Players slowly adjusting to the heat
Five years ago, with temperatures in Melbourne, Australia, soaring to 111 degrees, someone on the grounds had the clever idea to fry an egg on the court.
The egg cooked after 10 minutes or so. Sunny side up, anyone?
This year, though the heat hasn't quite reached that level, we're pretty confident you could forgo your stoves once again.As we found out a day earlier, the players were feeling pretty toasty, too.
Peng Shuai vomited on court; Frank Dancevic collapsed and subsequently called the decision to play tennis "inhumane." A ball boy went down, too. And then there were so many ice bags distributed during changeovers that Tennis Australia reportedly had to import a glacier from Greenland to keep up with the demand.
But the irony is that after a record-tying nine retirements at any Slam in the opening round, none were attributed to the torrid conditions.
Here's your list:
Andrey Golubev (calf)
Alex Bogomolov Jr. (shoulder)
Tommy Haas (shoulder)
John Isner (foot)
Radek Stepanek (neck)
Julian Reister (no reason given)
Robin Haase (left leg cramps)
Bernard Tomic (groin)
Polona Hercog (right rib)
On Wednesday, with a high of 106.8 degrees -- about two degrees cooler than Day 2 Down Under -- we finally had our first official heat-related retirement. Ivan Dodig, who was up two sets to one but on the verge of dropping the fourth, said no mas. According to Simon Briggs of the Telegraph, Dodig said, "Today, 30 minutes after the match I could not walk. There was 10 people around me. I was thinking I could maybe even die here."
We can safely report Dodig survived.
For the most part, players seemed better prepared for the conditions that awaited them during the second day of this unyielding heat.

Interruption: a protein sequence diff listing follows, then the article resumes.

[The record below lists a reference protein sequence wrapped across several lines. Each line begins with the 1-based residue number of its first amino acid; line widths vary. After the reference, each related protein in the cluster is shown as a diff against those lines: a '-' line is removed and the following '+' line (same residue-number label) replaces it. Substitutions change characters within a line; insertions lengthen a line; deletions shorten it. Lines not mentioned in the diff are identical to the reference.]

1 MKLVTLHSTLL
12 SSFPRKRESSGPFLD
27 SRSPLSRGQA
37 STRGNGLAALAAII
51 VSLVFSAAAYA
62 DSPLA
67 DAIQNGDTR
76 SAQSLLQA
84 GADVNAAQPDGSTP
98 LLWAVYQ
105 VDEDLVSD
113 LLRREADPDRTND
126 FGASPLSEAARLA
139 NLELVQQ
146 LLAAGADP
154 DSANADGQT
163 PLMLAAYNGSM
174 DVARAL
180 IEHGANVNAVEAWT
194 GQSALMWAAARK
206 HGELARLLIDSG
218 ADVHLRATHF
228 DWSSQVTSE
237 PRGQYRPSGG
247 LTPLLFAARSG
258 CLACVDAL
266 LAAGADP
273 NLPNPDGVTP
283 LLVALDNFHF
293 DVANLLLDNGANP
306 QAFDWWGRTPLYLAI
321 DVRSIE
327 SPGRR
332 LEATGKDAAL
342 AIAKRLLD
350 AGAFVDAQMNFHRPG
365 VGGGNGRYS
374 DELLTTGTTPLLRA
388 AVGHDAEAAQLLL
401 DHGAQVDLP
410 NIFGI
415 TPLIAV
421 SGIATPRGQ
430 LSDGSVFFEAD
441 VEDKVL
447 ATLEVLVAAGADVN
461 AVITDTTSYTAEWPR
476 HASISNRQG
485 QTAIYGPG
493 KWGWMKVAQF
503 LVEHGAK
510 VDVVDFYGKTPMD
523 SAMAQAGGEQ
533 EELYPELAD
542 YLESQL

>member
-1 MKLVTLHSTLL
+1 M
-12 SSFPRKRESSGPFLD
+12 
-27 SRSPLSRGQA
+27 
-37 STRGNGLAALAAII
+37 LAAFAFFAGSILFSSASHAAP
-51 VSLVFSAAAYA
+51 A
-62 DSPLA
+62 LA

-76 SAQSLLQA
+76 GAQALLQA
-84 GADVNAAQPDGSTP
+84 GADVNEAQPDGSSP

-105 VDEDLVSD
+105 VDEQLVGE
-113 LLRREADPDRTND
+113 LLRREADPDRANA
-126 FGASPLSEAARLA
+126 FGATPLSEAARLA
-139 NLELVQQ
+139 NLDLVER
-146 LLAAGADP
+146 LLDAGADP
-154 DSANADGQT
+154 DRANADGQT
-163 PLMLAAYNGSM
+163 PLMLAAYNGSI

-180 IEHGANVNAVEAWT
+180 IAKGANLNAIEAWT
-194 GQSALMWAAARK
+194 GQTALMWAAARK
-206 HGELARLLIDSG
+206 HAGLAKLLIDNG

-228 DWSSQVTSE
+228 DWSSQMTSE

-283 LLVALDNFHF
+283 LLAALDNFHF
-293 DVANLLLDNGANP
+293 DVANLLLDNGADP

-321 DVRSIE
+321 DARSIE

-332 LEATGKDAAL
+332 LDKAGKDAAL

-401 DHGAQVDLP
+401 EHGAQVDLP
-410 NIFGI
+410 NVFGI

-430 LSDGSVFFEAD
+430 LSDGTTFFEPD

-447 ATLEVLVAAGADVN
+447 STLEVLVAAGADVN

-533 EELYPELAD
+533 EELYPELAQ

Ana Ivanovic basically said everyone just needs to, um, chill out.
"Well, it's obviously hard because sometimes you do lose a little bit of concentration and focus," the Serbian told reporters after her straight-sets win. "I think that's the downside. But, you know, it's the same for everyone. You just have to toughen it out.
"Sometimes it's hard to catch your breath. You have to find a way to cool yourself and stay hydrated. We've been playing in this heat for years now. Not every year we had this many days in a row. But it's something you expect to face when you come over here."
Serena Williams, who took the court right in the middle of the day, was a straight-sets winner.
"I think I probably feel it more in my head, not necessarily in my chest," she told reporters in her postmatch presser. "But so far I have been OK. I have been training for a long, long time in the heat in Florida as well as playing, I have been coming to Melbourne for years and years.
"So you just have to be ready for those hot conditions and just try to get through it."
The forecast calls for temperatures up to 111 degrees Thursday and 107 Friday. But fear not. Frigid air is on its way. On Saturday, the high will be in the neighborhood of 73 degrees.
Down and out -- again
A day after squandering a match point in a heartbreaking 4-hour, 18-minute loss, Lleyton Hewitt suited up to play tennis with 41-year-old compatriot Patrick Rafter.
It didn't go as planned.
Rafter, the two-time US Open champ, came out of retirement after 13 years.
Hewitt and Rafter are two of Australia's biggest tennis icons.
"As he said, he served very well," Hewitt told reporters, referring to his doubles partner. "After so many shoulder problems and surgeries, sometimes that's the toughest thing.
"That was obviously his strength today. Sort of kept us in it today, holding his tight service games."
Not everyone was as impressed with Rafter's game, though.
Goran Ivanisevic, who beat Rafter in one of the most famous Wimbledon finals in 2001, watched the match and apparently left his book of euphemisms at home.
Said Rafter, "[Goran] said it was F-ing bad, not just bad, it was really bad."
Short and sweet
Facing the searing heat, not many players were in the mood for a sun tan on Day 3. Of the 16 men's matches, only one went five sets. Florian Mayer upset the 14th seed, Mikhail Youzhny, 6-4, 3-6, 6-3, 3-6, 6-3 in 3 hours, 6 minutes.
On the women's side, Daniela Hantuchova did herself few favors by going 12-10 in 3 hours, 13 minutes.
His best Hulkamania imitation
Though Janowicz sported a fairly impressive six pack, he certainly didn't come close to matching the alleged 24-inch pythons of the six-time WWE champion.